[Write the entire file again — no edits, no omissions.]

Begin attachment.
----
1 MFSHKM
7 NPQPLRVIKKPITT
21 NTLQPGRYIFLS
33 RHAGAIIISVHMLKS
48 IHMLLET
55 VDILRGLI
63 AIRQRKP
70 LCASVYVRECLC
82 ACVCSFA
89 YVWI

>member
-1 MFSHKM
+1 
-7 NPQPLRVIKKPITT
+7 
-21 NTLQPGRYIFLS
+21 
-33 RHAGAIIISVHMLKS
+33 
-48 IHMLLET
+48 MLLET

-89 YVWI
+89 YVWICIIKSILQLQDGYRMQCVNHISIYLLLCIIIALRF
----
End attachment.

1 MFSHKM
7 NPQPLRVIKKPITT
21 NTLQPGRYIFLS
33 RHAGAIIISVHMLKS
48 IHMLLET
55 VDILRGLI
63 AIRQRKP
70 LCASVYVRECLC
82 ACVCSFA
89 YVWI

>member
-1 MFSHKM
+1 
-7 NPQPLRVIKKPITT
+7 
-21 NTLQPGRYIFLS
+21 
-33 RHAGAIIISVHMLKS
+33 
-48 IHMLLET
+48 MLLET

-89 YVWI
+89 YVWICIIKSILQLQDGYRMQCVNHISIYLLLCIIIALRF